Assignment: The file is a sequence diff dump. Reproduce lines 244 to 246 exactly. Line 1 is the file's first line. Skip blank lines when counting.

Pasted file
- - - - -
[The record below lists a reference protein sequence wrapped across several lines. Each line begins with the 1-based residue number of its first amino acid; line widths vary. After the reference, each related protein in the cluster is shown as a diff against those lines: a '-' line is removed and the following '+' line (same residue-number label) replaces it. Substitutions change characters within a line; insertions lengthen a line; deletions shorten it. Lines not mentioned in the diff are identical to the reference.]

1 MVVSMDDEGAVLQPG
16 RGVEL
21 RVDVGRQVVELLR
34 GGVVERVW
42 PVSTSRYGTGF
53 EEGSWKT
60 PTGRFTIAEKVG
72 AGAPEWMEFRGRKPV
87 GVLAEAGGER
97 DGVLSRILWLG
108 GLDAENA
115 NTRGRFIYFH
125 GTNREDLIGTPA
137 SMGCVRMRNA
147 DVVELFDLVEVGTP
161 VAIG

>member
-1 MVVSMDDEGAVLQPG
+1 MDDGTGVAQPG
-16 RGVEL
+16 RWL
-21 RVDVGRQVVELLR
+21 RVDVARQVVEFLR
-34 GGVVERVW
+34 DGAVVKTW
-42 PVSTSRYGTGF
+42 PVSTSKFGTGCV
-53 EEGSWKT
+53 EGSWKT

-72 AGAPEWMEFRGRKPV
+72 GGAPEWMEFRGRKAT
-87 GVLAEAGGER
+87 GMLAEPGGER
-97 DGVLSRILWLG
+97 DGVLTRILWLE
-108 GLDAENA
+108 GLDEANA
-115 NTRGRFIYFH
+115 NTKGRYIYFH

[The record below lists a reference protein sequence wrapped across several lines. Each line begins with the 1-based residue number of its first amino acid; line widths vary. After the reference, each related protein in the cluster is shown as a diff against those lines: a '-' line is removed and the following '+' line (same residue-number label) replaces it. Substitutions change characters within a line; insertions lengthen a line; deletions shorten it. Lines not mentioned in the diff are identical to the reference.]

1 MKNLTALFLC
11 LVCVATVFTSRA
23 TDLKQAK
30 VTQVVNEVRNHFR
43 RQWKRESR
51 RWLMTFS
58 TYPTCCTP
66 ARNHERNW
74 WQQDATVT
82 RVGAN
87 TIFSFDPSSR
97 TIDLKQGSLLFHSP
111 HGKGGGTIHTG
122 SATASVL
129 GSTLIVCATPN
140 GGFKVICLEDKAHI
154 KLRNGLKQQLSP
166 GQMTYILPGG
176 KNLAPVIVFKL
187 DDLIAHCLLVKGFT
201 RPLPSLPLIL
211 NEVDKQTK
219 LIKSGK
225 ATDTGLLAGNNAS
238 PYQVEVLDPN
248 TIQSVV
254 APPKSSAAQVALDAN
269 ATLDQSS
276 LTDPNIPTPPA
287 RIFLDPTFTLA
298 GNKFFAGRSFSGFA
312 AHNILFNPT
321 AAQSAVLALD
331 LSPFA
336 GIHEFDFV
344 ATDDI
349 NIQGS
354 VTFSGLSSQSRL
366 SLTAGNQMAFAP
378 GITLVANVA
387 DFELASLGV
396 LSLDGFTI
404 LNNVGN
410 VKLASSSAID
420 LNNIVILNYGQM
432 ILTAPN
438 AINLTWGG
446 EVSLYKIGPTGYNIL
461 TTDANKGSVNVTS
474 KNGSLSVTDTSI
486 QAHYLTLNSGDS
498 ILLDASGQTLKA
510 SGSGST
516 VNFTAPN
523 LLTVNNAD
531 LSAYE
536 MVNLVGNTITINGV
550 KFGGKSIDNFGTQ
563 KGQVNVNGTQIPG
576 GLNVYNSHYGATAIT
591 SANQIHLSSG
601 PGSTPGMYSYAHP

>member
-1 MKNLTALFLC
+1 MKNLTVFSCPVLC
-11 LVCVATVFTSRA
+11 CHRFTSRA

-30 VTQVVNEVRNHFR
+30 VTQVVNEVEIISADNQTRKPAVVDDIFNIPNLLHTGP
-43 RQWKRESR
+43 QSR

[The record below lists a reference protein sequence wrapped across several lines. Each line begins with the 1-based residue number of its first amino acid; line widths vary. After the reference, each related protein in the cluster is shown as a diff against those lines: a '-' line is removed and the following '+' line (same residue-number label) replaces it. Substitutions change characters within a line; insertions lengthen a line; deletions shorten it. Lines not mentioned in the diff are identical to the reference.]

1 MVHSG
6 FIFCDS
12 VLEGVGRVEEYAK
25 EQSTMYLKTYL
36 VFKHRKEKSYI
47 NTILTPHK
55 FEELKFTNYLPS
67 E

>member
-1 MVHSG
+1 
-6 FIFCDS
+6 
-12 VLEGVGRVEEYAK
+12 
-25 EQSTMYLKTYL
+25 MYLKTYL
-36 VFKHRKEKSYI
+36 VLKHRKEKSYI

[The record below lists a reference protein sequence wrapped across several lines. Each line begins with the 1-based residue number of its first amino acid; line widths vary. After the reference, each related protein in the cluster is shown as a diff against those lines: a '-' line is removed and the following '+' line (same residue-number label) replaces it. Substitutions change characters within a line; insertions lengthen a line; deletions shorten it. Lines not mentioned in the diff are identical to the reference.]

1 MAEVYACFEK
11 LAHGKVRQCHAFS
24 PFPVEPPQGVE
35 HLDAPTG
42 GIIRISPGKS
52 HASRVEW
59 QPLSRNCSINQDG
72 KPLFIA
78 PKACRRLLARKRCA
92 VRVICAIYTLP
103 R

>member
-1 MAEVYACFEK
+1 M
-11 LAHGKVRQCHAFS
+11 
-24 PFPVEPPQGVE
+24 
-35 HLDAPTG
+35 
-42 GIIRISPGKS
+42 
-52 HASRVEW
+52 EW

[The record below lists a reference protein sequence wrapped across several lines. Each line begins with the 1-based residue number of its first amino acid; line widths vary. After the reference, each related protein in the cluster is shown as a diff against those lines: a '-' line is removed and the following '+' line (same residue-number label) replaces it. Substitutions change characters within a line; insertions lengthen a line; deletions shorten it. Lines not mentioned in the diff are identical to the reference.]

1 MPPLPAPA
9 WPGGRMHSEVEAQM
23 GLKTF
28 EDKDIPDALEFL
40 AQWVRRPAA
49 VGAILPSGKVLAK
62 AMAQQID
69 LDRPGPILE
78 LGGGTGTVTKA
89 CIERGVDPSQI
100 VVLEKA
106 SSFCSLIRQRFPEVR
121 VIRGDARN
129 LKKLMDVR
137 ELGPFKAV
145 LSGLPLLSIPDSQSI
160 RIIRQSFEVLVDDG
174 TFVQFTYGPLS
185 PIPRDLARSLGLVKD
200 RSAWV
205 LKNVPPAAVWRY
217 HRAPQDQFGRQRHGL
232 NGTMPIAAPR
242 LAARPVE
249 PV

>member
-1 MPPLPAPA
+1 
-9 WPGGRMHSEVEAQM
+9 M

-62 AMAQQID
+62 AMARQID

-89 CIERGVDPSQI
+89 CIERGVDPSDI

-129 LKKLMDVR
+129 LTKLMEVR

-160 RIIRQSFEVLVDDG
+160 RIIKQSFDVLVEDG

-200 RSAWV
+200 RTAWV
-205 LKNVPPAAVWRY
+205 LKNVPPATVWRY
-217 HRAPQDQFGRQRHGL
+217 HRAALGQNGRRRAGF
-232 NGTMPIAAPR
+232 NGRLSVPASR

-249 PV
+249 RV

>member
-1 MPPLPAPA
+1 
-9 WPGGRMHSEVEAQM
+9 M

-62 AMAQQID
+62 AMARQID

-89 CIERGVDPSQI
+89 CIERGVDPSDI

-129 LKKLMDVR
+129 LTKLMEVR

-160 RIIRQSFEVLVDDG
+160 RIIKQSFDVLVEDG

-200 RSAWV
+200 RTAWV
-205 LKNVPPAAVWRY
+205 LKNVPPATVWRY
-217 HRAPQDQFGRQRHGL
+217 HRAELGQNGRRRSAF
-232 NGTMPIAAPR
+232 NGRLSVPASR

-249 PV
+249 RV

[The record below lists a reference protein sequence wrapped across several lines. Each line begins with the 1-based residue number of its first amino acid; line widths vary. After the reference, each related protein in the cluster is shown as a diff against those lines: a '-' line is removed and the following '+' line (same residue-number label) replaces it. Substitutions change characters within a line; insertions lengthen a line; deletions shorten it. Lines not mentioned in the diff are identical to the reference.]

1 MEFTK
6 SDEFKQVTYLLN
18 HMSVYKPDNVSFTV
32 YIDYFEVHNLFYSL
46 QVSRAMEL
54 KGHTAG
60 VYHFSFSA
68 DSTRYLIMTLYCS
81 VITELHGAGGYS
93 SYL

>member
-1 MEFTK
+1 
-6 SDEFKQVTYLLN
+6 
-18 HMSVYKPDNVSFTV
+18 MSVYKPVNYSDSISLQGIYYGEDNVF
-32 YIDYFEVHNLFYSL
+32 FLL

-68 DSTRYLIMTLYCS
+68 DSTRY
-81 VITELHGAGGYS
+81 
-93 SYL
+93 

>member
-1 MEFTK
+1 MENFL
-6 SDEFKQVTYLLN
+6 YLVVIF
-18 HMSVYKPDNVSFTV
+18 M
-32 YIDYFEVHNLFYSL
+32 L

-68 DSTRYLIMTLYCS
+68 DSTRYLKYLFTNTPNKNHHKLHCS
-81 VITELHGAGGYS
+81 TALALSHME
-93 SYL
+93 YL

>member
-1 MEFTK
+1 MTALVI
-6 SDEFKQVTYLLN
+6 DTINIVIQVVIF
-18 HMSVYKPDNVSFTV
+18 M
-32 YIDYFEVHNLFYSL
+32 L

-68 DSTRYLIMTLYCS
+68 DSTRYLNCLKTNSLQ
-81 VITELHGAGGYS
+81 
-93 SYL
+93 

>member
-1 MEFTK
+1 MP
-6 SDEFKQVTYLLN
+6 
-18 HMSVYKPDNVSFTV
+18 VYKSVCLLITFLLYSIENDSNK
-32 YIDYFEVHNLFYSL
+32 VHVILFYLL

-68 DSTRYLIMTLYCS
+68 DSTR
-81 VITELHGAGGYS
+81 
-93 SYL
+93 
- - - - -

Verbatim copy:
-6 SDEFKQVTYLLN
+6 
-18 HMSVYKPDNVSFTV